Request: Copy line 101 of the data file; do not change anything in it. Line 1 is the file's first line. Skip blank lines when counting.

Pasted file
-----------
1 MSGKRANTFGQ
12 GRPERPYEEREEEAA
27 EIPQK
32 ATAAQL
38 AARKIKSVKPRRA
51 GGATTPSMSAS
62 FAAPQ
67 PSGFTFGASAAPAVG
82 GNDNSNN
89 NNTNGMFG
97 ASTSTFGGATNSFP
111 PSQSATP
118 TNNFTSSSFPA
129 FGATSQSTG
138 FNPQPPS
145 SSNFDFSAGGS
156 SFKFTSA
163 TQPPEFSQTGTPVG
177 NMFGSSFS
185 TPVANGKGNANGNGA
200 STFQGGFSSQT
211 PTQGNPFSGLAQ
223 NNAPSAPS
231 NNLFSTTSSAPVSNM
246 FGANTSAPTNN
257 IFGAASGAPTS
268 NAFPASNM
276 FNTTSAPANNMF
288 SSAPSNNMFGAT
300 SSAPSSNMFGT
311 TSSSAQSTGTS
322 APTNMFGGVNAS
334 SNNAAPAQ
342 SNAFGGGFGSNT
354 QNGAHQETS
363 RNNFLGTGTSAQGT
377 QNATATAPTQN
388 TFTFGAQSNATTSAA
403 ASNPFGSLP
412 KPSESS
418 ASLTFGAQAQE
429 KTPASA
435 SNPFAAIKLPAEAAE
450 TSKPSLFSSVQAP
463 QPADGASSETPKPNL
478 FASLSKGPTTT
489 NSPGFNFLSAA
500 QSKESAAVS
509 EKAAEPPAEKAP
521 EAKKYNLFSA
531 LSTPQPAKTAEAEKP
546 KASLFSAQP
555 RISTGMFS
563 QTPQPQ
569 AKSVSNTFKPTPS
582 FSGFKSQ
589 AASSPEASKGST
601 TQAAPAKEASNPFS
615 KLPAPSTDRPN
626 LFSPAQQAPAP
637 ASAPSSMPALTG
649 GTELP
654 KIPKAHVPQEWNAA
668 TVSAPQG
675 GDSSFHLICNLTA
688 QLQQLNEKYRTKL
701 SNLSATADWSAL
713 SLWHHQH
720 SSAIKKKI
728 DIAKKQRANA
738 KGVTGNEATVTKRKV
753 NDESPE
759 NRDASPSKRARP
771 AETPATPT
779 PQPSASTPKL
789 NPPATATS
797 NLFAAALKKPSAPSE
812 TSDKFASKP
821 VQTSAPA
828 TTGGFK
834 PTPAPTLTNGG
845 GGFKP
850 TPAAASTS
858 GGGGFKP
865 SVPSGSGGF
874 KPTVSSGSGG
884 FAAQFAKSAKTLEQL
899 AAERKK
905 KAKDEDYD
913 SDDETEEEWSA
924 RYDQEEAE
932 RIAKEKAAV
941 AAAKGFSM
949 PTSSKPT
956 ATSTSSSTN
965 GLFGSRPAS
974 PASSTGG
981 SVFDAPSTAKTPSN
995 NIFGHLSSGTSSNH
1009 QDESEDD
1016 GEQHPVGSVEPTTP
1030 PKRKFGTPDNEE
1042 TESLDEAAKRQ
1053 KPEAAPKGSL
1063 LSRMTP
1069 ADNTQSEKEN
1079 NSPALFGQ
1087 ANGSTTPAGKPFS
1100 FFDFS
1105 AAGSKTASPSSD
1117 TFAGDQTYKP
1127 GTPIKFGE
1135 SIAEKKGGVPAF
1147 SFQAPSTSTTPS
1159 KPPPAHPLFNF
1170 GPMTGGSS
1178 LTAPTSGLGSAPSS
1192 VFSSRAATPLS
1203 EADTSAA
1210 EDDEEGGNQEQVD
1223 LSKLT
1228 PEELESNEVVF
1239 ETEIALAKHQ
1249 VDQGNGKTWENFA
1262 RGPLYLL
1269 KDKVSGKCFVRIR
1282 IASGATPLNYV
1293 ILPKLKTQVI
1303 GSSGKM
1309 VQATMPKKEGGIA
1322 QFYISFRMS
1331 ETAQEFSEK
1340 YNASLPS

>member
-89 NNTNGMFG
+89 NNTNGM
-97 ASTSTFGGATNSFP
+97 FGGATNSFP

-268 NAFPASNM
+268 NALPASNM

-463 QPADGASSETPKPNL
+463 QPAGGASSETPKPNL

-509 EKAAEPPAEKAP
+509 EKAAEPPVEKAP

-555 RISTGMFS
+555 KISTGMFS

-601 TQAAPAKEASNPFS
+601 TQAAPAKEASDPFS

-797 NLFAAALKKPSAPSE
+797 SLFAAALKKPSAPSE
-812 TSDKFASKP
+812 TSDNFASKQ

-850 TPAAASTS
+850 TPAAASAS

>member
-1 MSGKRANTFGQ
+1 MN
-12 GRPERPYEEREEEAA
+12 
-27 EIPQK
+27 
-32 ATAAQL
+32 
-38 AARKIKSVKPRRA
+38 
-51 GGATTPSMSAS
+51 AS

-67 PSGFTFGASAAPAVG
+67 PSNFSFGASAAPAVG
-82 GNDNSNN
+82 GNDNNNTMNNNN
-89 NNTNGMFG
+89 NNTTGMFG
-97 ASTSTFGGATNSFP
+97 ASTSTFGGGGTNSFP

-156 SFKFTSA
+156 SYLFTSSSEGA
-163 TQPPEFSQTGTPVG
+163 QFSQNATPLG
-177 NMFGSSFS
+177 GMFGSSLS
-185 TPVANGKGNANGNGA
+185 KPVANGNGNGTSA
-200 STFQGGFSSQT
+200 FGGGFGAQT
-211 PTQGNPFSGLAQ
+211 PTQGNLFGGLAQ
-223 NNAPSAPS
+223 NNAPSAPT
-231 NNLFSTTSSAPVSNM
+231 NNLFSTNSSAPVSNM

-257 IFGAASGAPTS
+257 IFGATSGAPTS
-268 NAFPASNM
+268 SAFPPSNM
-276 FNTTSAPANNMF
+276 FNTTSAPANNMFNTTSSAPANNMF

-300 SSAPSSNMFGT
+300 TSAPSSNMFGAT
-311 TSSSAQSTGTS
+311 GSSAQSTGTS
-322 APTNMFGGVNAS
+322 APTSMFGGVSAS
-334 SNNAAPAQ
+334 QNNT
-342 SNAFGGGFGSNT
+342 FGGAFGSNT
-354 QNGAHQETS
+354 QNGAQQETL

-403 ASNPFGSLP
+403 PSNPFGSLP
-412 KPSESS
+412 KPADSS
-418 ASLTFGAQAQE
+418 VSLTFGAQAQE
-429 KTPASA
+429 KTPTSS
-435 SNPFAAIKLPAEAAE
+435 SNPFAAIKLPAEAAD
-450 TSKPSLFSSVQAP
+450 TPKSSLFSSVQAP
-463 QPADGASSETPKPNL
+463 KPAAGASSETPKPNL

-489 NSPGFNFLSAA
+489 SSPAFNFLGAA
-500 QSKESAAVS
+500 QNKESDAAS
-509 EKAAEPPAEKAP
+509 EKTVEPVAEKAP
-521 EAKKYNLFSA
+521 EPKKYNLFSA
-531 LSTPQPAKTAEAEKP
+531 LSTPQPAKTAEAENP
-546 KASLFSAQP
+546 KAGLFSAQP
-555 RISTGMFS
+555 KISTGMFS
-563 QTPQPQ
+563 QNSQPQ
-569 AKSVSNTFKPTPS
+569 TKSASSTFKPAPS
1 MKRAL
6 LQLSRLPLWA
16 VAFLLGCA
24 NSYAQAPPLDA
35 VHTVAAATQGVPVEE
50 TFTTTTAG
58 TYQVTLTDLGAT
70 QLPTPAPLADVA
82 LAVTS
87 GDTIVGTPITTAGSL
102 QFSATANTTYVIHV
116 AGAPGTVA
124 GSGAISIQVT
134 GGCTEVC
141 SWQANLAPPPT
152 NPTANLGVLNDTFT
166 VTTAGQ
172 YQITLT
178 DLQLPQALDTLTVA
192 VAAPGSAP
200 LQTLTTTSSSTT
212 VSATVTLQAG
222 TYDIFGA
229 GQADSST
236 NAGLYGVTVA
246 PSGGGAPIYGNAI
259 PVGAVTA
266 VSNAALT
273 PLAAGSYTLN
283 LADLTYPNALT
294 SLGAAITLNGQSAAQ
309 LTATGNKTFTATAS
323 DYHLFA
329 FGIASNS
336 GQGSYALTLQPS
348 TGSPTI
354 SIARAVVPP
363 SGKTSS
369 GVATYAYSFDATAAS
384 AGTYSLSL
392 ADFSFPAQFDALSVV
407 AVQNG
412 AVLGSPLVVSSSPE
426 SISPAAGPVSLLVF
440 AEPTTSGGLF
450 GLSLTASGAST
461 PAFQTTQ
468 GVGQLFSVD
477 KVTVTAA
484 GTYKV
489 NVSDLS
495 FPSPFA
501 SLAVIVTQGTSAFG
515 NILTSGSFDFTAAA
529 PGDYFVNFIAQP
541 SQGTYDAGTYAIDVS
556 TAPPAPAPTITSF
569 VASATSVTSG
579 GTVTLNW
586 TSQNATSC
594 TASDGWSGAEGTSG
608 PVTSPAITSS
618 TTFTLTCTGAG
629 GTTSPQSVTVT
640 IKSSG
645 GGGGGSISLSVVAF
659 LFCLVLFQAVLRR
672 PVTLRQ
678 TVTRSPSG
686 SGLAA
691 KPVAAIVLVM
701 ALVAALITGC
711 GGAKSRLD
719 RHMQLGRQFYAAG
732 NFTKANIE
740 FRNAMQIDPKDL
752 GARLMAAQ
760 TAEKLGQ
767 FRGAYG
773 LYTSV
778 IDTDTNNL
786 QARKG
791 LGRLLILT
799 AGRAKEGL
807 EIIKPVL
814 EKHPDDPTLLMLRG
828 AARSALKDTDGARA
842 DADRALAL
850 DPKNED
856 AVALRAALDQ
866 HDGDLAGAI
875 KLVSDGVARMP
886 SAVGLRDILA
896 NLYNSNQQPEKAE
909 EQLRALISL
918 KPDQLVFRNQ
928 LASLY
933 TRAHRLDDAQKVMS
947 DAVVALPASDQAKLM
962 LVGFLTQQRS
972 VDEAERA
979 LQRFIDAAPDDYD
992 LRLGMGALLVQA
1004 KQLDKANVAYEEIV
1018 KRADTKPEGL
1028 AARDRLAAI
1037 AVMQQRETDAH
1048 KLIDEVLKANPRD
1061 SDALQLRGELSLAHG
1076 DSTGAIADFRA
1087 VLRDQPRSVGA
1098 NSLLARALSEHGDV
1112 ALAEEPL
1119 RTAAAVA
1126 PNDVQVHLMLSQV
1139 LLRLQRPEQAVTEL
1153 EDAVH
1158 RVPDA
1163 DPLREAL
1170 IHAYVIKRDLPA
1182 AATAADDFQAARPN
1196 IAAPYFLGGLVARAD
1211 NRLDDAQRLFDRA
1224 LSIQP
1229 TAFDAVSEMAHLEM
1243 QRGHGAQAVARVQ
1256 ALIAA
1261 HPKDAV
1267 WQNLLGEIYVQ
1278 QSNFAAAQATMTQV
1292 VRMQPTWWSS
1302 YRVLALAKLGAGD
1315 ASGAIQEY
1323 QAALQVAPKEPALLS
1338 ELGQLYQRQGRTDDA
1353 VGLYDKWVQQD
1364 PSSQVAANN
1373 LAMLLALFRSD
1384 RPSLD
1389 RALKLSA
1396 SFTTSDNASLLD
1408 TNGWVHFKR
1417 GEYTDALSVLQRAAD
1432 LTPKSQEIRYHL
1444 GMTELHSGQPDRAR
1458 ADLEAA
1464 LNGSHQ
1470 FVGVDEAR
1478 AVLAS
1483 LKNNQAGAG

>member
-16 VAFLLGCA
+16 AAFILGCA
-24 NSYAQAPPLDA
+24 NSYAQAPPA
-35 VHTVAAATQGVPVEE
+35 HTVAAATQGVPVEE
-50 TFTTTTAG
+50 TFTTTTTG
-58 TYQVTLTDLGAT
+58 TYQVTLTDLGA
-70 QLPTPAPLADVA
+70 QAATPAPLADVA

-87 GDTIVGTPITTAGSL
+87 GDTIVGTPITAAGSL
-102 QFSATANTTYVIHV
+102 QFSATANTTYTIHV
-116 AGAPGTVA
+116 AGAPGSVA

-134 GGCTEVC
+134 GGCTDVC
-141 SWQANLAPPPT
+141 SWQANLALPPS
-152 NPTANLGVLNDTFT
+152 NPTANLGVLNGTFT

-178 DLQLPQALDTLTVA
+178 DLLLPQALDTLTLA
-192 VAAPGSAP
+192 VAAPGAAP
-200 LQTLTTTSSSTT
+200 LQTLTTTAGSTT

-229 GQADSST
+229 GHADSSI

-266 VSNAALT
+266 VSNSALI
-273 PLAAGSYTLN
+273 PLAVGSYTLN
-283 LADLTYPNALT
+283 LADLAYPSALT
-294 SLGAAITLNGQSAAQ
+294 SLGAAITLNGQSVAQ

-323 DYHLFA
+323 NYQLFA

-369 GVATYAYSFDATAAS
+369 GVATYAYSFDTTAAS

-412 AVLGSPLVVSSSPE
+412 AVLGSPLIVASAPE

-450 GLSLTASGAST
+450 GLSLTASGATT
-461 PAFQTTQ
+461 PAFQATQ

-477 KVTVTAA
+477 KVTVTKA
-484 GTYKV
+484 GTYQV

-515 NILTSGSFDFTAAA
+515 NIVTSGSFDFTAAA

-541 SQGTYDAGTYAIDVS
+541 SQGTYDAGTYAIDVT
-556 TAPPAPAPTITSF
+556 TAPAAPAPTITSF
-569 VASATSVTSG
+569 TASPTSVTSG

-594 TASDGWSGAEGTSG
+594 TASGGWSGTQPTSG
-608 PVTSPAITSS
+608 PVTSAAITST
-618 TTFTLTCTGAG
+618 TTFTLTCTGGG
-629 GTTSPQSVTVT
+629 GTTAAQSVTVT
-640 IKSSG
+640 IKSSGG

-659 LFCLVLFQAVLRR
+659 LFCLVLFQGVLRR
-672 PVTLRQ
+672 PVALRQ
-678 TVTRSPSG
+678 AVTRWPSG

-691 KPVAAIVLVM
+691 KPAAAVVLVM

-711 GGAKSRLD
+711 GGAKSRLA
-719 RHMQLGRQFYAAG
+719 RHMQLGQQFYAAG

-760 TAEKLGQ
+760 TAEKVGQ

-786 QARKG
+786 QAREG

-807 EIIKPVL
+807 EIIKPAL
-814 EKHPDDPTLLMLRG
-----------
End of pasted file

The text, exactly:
1016 GEQHPVGSVEPTTP